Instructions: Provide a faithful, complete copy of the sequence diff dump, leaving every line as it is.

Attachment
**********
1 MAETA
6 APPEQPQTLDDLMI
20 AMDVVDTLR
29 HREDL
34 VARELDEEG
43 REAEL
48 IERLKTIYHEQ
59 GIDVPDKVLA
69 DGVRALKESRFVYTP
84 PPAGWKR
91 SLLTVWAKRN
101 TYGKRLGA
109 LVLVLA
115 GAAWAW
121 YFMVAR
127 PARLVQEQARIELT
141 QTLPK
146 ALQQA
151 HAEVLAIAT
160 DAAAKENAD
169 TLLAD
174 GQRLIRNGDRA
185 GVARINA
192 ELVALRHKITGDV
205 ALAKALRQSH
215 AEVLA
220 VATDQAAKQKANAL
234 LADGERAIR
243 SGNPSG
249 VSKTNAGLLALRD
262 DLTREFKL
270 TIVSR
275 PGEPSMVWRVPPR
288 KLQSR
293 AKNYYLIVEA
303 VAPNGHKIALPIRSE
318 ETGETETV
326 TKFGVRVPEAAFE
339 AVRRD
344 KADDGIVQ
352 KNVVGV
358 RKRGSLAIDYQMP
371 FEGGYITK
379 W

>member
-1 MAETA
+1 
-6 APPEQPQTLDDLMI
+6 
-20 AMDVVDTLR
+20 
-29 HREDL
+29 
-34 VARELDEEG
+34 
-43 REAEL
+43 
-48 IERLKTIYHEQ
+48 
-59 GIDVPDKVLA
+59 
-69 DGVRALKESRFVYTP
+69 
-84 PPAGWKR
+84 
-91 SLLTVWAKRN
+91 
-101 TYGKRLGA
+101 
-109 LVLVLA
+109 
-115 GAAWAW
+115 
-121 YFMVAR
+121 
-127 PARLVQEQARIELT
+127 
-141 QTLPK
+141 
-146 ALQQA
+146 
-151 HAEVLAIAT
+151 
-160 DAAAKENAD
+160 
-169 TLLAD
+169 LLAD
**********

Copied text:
1 MAETA
6 APPEQPQTLDDLMI
20 AMDVVDTLR
29 HREDL
34 VARELDEEG
43 REAEL
48 IERLKTIYHEQ
59 GIDVPDKVLA
69 DGVRALKESRFVYTP
84 PPAGWKR
91 SLLTVWAKRN
101 TYGKRLGA
109 LVLVLA
115 GAAWAW
121 YFMVAR
127 PARLVQEQARIELT
141 QTLPK
146 ALQQA
151 HAEVLAIAT
160 DAAAKENAD
169 TLLAD
174 GQRLIRNGDRA
185 GVARINA
192 ELVALRHKITGDV
205 ALAKALRQSH
215 AEVLA
220 VATDQAAKQKANAL
234 LADGERAIR
243 SGNPSG
249 VSKTNAGLLALRD
262 DLTREFKL
270 TIVSR
275 PGEPSMVWRVPPR
288 KLQSR
293 AKNYYLIVEA
303 VAPNGHKIALPIRSE
318 ETGETETV
326 TKFGVRVPEAAFE
339 AVRRD
344 KADDGIVQ
352 KNVVGV
358 RKRGSLAIDYQMP
371 FEGGYITK
379 W

>member
-1 MAETA
+1 
-6 APPEQPQTLDDLMI
+6 
-20 AMDVVDTLR
+20 
-29 HREDL
+29 
-34 VARELDEEG
+34 
-43 REAEL
+43 
-48 IERLKTIYHEQ
+48 
-59 GIDVPDKVLA
+59 
-69 DGVRALKESRFVYTP
+69 
-84 PPAGWKR
+84 
-91 SLLTVWAKRN
+91 
-101 TYGKRLGA
+101 
-109 LVLVLA
+109 
-115 GAAWAW
+115 
-121 YFMVAR
+121 
-127 PARLVQEQARIELT
+127 
-141 QTLPK
+141 
-146 ALQQA
+146 
-151 HAEVLAIAT
+151 
-160 DAAAKENAD
+160 
-169 TLLAD
+169 LLAD